Smoke control system

Smoke control system

A system to control the movement of smoke during a fire within a building.
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Professor Dr-Ing Engelbert Lutke Daldrup, CEO of Flughafen Berlin Brandenburg GmbH, said: "The TUV-approved smoke control system marks a milestone in the completion of BER Terminal 1.
"Today, buildings are mainly using a stairwell pressurized only smoke control system, and the other main form would be used for malls or atriums, where you generally have three stories or more open to each other through a common communicating space," says Chris Leaver, Senior Fire Protection Engineer at Summit Fire Consulting in St.
The stairwell pressurization smoke control system is designed to maintain pressure differences in an acceptable range.
Windowless in this context means "one with non-openable windows, windows not readily breakable, or without windows." The IBC continues: "windowless buildings shall be provided with an engineered smoke control system ...
Firstly, while certain buildings were previously exempt, now all high rise buildings over 75 feet will require a smoke control system by increasing protection in stairways in the event of a fire.
Cells also are equipped with individual smoke detectors tied into a master smoke control system. All security-sensitive electronic equipment is located outside maximum-detention zones.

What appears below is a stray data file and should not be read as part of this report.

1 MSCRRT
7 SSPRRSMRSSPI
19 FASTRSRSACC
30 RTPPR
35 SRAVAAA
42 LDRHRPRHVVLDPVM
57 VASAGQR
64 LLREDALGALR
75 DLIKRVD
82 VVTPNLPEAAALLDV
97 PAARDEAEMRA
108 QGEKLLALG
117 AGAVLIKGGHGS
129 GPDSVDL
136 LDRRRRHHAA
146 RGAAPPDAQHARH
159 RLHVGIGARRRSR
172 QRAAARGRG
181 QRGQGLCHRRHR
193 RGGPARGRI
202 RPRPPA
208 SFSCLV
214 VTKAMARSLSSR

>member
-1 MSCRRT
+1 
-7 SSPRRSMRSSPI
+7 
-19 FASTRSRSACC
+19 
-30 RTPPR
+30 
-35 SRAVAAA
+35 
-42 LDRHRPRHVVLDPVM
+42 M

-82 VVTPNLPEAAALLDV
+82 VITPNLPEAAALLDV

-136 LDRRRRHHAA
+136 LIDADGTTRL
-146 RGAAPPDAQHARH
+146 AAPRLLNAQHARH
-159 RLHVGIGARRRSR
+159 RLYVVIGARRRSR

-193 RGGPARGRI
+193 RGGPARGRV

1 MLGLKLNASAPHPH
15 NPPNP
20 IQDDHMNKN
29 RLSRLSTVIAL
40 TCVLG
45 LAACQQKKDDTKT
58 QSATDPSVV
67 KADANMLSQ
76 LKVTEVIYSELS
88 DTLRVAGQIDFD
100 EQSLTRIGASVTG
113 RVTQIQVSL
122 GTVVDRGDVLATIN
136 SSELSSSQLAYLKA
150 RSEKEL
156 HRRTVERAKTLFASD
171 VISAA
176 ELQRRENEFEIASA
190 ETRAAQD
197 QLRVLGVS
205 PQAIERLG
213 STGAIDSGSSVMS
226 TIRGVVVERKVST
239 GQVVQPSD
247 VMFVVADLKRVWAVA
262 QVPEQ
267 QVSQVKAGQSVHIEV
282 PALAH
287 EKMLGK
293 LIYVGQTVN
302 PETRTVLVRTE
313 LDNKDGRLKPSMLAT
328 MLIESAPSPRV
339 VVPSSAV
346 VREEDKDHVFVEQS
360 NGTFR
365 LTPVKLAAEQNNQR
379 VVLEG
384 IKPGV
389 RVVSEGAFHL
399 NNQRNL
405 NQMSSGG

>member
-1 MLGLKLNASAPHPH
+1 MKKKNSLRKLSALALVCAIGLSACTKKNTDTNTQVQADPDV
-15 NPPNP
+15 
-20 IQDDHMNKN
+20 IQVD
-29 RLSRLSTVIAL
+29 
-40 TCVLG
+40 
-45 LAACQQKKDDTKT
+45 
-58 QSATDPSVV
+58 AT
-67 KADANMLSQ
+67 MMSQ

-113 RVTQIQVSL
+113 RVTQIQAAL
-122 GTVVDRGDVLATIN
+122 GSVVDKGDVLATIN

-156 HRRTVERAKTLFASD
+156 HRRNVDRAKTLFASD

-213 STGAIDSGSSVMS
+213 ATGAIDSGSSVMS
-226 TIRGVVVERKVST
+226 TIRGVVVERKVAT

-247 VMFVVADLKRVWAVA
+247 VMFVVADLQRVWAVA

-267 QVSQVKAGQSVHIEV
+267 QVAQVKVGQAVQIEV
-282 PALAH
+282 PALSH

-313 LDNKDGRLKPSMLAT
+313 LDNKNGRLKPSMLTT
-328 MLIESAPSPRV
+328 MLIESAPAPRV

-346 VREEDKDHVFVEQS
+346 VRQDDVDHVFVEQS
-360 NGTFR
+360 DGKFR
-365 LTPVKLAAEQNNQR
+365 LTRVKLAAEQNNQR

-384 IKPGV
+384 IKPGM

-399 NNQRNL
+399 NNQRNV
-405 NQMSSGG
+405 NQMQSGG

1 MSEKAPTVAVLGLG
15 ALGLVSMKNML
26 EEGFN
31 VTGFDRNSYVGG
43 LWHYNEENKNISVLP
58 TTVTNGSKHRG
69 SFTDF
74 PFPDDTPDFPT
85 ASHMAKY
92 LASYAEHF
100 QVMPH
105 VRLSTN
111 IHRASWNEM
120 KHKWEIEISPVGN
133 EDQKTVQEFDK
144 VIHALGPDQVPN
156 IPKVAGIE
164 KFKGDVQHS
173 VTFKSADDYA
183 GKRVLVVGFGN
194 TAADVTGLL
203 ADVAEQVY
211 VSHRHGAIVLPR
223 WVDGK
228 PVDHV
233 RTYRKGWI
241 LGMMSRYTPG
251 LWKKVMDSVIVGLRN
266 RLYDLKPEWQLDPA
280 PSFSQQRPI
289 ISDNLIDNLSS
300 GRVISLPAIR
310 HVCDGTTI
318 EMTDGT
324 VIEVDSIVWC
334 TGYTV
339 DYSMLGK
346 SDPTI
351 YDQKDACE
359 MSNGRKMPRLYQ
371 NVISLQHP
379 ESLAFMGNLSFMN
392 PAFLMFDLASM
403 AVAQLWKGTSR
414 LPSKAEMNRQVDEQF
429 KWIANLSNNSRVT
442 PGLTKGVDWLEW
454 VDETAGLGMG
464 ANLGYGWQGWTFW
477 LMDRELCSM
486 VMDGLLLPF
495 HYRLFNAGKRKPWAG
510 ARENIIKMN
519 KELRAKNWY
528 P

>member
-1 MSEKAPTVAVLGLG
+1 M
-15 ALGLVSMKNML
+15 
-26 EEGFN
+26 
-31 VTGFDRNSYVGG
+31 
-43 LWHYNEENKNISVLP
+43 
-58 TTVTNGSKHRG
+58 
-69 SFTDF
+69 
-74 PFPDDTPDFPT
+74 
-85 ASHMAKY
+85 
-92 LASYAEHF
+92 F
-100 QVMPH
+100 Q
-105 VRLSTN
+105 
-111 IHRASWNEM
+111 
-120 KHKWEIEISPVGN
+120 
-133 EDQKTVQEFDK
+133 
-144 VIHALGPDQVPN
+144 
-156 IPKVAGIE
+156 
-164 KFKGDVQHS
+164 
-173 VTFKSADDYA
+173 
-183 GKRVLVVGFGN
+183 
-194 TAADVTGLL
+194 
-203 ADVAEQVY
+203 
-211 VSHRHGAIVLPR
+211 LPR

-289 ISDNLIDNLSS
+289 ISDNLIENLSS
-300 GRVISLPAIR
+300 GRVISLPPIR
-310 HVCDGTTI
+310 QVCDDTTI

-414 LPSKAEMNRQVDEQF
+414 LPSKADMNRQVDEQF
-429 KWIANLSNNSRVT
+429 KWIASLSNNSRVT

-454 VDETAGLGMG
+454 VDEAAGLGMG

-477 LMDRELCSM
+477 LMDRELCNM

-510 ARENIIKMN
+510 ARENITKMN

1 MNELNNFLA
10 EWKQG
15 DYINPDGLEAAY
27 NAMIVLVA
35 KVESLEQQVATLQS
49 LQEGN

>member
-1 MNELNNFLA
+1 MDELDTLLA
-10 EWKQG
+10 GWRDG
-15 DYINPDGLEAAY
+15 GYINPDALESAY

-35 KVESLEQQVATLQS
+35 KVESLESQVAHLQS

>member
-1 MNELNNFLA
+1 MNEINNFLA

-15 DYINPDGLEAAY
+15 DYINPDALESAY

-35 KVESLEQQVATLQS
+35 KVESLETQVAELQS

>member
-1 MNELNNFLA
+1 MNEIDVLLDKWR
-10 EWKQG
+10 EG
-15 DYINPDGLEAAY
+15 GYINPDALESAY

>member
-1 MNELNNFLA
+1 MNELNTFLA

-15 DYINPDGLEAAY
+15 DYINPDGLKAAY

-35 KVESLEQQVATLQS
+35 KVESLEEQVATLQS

Another danger is that HVAC repair personnel may need to shut down fans for maintenance, but if the building's smoke control system uses those same fans, that system will also be inoperable.
Furthermore, there are other issues that have not been examined thoroughly in these studies and have not been amended in current codes/standards, such as International Building Code (IBC 2015) and Standard for Smoke Control System (NFPA 92 2015), including but not limited to whether the intense airflow of HVLS fans would affect the activation of fire detection systems such as beam/smoke detectors, aggravate smoke/fire spread at early stage of a fire, and hence impose stress on smoke control systems serving the large space.
Although, the focus of this article is on the dampers, the entire smoke control system is required to be periodically tested, and doors and any other fire and smoke protectives must also be tested.
A design fire is a part of a design scenario for the analysis of many types of smoke control systems, and often more than one design scenario is needed for an analysis of a smoke control system.
For buildings where engineered smoke control is required by code, such as high-rise buildings and atria, smoke damper open/closed status indication is required for all dampers that affect the proper operation of the smoke control system. Typically, status is indicated by switches that are physically connected to the damper blade, or auxiliary end-switches from direct-coupled actuators.